Human Law

I've just noticed, thanks to Nick Holmes' What's New on the UK Legal Web, that there's a new UK legal blog in town called Human Law by a chap called Justin Patten.  As Nick puts it:

The blog covers IP, IT and Employment law as does the work of his firm Human Law, which "provides cost effective solutions to clients on key legal issues facing the digital economy".

If you click on the Human Law website, you'll find what seems to be a flash driven website which, be warned, pumps out a portion of a track by The Shaman called "Hear Me" (you have to be familiar with The Shaman to know that!)  As far as I can recall, this is the first legal website I've seen to greet its readers with music... .  Fine by me, but then again, I like The Shaman.

"Blawg Proponent Recognized With Innovation Award" (Bill Gratsch)

I won't paraphrase Bill's interesting post on a large law firm Chief Knowledge Officer's rumoured award for  legal innovation through implementation of a series of blogs.  Well, I kind of already have, but this is interesting and pretty significant news I reckon.  Thanks for the news Bill.

Welcome to lawfirmblogging.com

There's a new blog out there on legal blogging called, appropriately, lawfirmblogging.com. The more the merrier. Looks like it's off to a good and helpful start. I'm interested to see to what topics its author, Nathan Burke, will turn next.

Weblogs Work's Interview Series with Lawyer Bloggers

Weblog Works has conducted a series of interviews with lawyer bloggers, asking them:

  • When and why did you start a blog?
  • Have you generated additional legal business directly or indirectly related to your blog?
  • Have any of your peers seen your blog? Do they comment on it? Does the fact that they read it cause you to write differently?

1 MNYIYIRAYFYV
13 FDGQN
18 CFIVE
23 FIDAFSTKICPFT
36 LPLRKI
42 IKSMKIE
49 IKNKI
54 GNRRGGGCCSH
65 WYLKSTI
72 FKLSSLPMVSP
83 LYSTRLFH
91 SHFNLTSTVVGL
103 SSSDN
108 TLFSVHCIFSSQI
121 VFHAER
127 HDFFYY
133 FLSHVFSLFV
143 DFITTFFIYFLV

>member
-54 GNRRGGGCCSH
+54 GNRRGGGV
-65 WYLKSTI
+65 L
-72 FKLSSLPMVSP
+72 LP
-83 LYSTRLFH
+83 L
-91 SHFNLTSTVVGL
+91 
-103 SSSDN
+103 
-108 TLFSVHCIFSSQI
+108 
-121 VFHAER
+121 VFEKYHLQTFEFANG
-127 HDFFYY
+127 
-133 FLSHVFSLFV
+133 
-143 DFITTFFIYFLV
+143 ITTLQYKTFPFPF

The bloggers have given some interesting answers to these questions. The question which is perhaps most on the lips of those contemplating legal blogging is the second question, namely, whether the blog has generated any additional legal business. A year or so ago, around the time that LexBlog was getting up and running, there was some vociferous debate on this issue. It was a debate which, to my mind, was a bit over the top, because blogs were adding a new bow to one's marketing strategies, not replacing everything that had come before. It's for this reason that I think Francis Pileggi's (of Fox Rothschild LLP) answer to this question is or probably would be accurate for many legal bloggers who deliver quality information through their blogs:

"The measurement is not precise , but I have had clients indicate that they have seen my blog. It may be similar to writing articles in that it may not be the only thing that makes their decision, but it is part of the mix."

Of course, there are some blogs which are indeed the source of new business or which at least are particularly image-enhancing. So, for example, Clark Allison's answer to this question was this:

"Yes. It has greatly added to my credibility and bone fides with potential clients, existing clients and referral sources. As an example, several weeks ago an investment advisor who has referred many clients over the years emailed me about a recent court decision that appeared to have a chilling effect on planning strategies he often uses. Instead of calling or emailing him, I blogged on the issue and then sent him and other financial advisors I know a link to my post. The effect was great: I was able to answer my referral sources concern directly, leverage my research time to educate many and enhance my stature as an expert on the topic."